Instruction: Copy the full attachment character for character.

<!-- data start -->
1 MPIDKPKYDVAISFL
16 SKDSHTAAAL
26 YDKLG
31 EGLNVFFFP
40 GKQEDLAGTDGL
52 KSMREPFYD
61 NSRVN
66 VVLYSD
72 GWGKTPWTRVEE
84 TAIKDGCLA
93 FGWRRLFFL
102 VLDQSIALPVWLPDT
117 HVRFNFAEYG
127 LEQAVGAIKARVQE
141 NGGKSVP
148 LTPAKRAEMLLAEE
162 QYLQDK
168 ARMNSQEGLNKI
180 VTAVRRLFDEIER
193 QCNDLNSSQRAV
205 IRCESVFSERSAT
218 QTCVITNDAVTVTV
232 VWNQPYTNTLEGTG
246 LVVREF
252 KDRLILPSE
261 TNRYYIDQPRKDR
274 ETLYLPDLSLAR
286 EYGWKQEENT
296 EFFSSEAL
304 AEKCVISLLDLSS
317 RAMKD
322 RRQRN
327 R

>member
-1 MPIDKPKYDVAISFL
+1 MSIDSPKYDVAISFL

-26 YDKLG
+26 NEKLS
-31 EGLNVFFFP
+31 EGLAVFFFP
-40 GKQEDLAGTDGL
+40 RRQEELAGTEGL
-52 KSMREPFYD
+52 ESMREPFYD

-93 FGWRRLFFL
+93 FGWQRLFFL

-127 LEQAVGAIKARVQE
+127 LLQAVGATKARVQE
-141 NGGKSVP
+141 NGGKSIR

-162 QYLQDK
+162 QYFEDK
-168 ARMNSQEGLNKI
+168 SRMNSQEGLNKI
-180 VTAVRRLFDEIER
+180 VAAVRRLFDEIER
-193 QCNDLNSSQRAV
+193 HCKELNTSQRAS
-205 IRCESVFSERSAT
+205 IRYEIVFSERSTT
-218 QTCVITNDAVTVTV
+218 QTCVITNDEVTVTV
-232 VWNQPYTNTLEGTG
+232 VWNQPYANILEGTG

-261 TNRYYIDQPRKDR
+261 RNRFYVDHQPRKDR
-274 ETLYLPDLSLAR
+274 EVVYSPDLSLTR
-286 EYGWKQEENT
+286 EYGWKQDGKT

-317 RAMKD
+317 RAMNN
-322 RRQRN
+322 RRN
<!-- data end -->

1 MPIDKPKYDVAISFL
16 SKDSHTAAAL
26 YDKLG
31 EGLNVFFFP
40 GKQEDLAGTDGL
52 KSMREPFYD
61 NSRVN
66 VVLYSD
72 GWGKTPWTRVEE
84 TAIKDGCLA
93 FGWRRLFFL
102 VLDQSIALPVWLPDT
117 HVRFNFAEYG
127 LEQAVGAIKARVQE
141 NGGKSVP
148 LTPAKRAEMLLAEE
162 QYLQDK
168 ARMNSQEGLNKI
180 VTAVRRLFDEIER
193 QCNDLNSSQRAV
205 IRCESVFSERSAT
218 QTCVITNDAVTVTV
232 VWNQPYTNTLEGTG
246 LVVREF
252 KDRLILPSE
261 TNRYYIDQPRKDR
274 ETLYLPDLSLAR
286 EYGWKQEENT
296 EFFSSEAL
304 AEKCVISLLDLSS
317 RAMKD
322 RRQRN
327 R

>member
-1 MPIDKPKYDVAISFL
+1 MSIDSPKYDVAISFL

-26 YDKLG
+26 NEKLS
-31 EGLNVFFFP
+31 EGLAVFFFP
-40 GKQEDLAGTDGL
+40 RRQEELAGTEGL
-52 KSMREPFYD
+52 ESMREPFYD

-93 FGWRRLFFL
+93 FGWQRLFFL

-127 LEQAVGAIKARVQE
+127 LLQAVGATKARVQE
-141 NGGKSVP
+141 NGGKSIR

-162 QYLQDK
+162 QYFEDK
-168 ARMNSQEGLNKI
+168 SRMNSQEGLNKI
-180 VTAVRRLFDEIER
+180 VAAVRRLFDEIER
-193 QCNDLNSSQRAV
+193 HCKELNTSQRAS
-205 IRCESVFSERSAT
+205 IRYEIVFSERSTT
-218 QTCVITNDAVTVTV
+218 QTCVITNDEVTVTV
-232 VWNQPYTNTLEGTG
+232 VWNQPYANILEGTG

-261 TNRYYIDQPRKDR
+261 RNRFYVDHQPRKDR
-274 ETLYLPDLSLAR
+274 EVVYSPDLSLTR
-286 EYGWKQEENT
+286 EYGWKQDGKT

-317 RAMKD
+317 RAMNN
-322 RRQRN
+322 RRN